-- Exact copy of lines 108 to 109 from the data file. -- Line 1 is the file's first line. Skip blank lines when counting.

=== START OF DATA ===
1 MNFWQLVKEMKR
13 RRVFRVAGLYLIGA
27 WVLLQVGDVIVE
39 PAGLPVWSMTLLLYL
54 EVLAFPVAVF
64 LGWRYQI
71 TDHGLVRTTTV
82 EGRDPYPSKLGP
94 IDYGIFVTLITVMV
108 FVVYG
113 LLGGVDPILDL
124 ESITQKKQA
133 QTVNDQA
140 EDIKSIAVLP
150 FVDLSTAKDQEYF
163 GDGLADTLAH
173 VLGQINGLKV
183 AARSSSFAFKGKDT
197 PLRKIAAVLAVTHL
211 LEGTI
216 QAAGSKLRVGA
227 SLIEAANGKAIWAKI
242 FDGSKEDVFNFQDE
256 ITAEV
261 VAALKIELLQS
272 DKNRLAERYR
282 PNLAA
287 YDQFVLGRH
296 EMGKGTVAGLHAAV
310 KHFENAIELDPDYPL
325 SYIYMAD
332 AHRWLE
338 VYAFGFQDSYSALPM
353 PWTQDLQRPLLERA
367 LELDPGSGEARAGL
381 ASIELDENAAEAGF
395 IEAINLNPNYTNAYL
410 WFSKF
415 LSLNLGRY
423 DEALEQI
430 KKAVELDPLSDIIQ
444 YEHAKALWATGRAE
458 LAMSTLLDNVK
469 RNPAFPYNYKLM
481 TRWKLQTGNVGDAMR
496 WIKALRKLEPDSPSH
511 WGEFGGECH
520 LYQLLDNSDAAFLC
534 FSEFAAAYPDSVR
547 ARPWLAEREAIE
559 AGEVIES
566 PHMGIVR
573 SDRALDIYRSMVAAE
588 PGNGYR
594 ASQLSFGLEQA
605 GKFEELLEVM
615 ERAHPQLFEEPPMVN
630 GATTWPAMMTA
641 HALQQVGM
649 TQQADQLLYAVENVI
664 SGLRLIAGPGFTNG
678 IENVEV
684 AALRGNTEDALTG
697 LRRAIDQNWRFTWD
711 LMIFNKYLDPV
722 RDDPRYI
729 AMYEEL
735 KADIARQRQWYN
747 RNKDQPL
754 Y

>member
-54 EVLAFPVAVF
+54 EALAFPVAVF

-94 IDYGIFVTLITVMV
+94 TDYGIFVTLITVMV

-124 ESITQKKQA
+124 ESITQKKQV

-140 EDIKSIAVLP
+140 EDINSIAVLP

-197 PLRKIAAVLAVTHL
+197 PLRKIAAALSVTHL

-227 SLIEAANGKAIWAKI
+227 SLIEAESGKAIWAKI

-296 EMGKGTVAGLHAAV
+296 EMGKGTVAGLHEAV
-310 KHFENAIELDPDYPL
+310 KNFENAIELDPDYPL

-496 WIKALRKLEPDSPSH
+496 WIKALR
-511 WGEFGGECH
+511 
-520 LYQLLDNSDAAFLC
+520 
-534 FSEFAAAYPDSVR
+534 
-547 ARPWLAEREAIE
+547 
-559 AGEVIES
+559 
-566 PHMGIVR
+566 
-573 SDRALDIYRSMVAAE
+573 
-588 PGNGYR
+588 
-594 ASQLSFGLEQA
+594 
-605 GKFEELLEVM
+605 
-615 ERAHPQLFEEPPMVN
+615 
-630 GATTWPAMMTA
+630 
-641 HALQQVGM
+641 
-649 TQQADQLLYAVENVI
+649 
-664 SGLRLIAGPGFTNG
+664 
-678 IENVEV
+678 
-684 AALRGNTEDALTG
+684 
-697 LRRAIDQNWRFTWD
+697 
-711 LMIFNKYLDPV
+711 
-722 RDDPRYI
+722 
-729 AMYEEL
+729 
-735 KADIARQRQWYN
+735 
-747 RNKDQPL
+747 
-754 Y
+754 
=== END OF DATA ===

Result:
-605 GKFEELLEVM
+605 